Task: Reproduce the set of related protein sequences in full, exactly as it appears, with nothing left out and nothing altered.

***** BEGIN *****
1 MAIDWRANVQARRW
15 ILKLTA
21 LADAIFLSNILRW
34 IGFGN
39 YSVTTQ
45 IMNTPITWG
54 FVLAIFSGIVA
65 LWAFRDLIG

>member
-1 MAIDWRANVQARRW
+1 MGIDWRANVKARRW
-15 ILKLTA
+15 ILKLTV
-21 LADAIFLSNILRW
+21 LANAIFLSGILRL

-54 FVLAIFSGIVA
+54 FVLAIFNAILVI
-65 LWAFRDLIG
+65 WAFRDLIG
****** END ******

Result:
1 MAIDWRANVQARRW
15 ILKLTA
21 LADAIFLSNILRW
34 IGFGN
39 YSVTTQ
45 IMNTPITWG
54 FVLAIFSGIVA
65 LWAFRDLIG

>member
-1 MAIDWRANVQARRW
+1 MGIDWRANVKARRW
-15 ILKLTA
+15 ILKLTV
-21 LADAIFLSNILRW
+21 LANAIFLSGILRL

-54 FVLAIFSGIVA
+54 FVLAIFNAILVI
-65 LWAFRDLIG
+65 WAFRDLIG